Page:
“Whoever has my commandments and observes them is the one who loves me. And whoever loves me will be loved by my Father, and I will love him and reveal myself to him.” Judas, not the Iscariot, said to him, “Master, then what happened that you will reveal yourself to us and not to the world?” Jesus answered and said to him, “Whoever loves me will keep my word, and my Father will love him, and we will come to him and make our dwelling with him” (John 14:21-23).
Have we ever been mid-identified to our embarrassment? The Apostle Jude has one line in the Gospels, “Master, then what happened that you will reveal yourself to us and not to the world?” but in asking this question he is identified by who he is not: “Judas, not the Iscariot.” Perhaps then it is fitting that Jesus answered Judas with words of God’s love, that to those who love him by keeping his commandments, “my Father will love him, and we will come to him and make our dwelling with him.
In every Liturgy, we pray that we not “give you a kiss as did Judas,” but that we not be like Judas Iscariot, but like Judas, the Lord’s faithful brother, that God may dwell in us. We must hear the words written by the disciple who did not betray Jesus, “But you, beloved, build yourselves up in your most holy faith; pray in the holy Spirit. Keep yourselves in the love of God and wait for the mercy of our Lord Jesus Christ that leads to eternal life.” (Jude 20-21).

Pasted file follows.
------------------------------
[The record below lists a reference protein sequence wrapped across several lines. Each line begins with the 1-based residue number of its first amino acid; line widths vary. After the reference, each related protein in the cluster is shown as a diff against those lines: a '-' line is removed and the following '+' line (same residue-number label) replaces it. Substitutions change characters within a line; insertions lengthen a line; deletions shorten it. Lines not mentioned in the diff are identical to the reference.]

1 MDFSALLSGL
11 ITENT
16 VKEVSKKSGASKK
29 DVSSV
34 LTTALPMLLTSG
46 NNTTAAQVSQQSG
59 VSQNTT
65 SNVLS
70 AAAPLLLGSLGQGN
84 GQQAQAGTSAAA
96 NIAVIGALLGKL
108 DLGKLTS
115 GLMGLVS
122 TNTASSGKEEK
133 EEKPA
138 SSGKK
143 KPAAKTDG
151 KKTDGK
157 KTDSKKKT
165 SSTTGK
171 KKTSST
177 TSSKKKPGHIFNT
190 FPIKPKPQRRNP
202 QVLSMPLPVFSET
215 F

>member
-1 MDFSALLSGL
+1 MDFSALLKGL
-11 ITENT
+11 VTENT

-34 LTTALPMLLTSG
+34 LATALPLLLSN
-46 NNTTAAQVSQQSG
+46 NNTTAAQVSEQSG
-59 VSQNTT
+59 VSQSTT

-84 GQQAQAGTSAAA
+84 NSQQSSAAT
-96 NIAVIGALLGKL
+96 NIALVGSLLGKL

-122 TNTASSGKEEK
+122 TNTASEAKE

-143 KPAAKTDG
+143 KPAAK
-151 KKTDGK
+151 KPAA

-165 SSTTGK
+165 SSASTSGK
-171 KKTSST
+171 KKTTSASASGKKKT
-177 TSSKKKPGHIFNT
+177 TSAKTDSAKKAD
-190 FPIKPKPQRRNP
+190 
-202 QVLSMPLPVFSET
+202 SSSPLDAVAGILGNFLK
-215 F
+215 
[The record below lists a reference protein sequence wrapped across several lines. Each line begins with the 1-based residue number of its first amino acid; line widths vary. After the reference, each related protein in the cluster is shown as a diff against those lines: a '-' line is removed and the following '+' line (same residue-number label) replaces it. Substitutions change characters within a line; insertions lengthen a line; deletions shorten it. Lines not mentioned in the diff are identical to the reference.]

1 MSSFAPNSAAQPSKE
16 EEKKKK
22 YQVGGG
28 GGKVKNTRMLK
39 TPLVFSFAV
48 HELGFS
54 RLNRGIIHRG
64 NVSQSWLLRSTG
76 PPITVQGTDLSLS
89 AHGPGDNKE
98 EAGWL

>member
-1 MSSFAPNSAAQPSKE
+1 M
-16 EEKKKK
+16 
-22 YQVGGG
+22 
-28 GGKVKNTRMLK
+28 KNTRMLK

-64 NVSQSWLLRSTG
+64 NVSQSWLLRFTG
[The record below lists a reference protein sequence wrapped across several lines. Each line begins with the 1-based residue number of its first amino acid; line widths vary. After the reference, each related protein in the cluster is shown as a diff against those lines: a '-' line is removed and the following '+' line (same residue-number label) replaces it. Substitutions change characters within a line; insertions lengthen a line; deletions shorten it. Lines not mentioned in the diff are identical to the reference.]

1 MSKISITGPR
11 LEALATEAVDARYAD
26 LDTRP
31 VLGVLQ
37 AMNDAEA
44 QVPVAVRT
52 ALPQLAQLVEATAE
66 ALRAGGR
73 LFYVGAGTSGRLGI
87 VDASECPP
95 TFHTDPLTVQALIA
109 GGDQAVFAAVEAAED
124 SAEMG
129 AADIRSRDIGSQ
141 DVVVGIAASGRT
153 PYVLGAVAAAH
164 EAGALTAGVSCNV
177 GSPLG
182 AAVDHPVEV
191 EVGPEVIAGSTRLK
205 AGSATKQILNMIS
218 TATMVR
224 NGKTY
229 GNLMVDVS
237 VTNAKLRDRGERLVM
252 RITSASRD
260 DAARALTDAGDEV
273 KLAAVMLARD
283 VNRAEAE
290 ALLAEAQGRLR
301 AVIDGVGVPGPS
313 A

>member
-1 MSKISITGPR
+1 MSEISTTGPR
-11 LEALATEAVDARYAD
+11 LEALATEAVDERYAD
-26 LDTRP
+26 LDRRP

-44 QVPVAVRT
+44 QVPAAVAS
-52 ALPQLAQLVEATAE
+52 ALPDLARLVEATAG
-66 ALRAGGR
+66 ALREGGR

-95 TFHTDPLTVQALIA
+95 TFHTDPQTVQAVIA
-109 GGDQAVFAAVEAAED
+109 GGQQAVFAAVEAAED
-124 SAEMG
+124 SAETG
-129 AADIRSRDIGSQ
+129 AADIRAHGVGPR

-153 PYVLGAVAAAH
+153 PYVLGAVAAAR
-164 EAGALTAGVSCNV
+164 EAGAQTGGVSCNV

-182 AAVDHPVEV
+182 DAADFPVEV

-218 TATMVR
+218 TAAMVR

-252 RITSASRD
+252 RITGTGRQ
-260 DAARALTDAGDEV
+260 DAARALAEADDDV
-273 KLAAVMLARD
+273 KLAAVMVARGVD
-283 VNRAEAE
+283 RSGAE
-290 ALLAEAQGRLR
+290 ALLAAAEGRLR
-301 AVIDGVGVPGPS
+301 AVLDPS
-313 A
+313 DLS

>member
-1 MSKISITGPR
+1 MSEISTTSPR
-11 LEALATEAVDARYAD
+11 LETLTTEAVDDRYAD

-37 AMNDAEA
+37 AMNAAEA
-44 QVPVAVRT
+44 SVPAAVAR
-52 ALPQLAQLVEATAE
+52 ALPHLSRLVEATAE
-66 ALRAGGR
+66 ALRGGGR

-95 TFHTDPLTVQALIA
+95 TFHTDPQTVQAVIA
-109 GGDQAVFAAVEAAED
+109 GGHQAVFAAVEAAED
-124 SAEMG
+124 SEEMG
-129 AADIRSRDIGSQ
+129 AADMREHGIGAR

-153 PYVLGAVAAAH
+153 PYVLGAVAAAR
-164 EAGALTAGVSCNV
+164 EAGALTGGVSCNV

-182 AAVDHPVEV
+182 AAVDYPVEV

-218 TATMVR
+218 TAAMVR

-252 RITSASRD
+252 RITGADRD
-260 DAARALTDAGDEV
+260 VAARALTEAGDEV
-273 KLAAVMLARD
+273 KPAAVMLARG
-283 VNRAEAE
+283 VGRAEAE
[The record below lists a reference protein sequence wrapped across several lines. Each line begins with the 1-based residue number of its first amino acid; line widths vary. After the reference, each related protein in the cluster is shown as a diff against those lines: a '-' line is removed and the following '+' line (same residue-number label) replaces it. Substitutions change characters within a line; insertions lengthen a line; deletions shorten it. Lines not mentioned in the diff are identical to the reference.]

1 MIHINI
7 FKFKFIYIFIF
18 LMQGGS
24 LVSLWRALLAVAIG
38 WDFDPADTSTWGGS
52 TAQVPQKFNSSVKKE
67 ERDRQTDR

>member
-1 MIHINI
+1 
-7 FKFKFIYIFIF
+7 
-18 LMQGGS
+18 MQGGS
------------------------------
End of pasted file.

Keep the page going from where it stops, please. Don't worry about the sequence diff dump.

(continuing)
Meditation by Archpriest David Petras
Today we celebrate the forty martyrs of Sebaste, witnesses to Jesus Christ as Lord and Savior.
In the year 320, 40 young men (likely around 20 years old) were executed for refusing to sacrifice to idols and to obey the Emperor’s command. These young men had been conscripted to serve in the army in present day Armenia. When it came time for them to sacrifice to idols, they refused. According to one version, there were originally 39 Christians who refused to obey this order, and upon seeing their bravery, a fortieth man, who was a pagan, threw down his weapons and his military belt (a capital offense, for its disrespect to the profession) and declared that he was to die with the Christians. They were martyred by being thrown naked in a lake.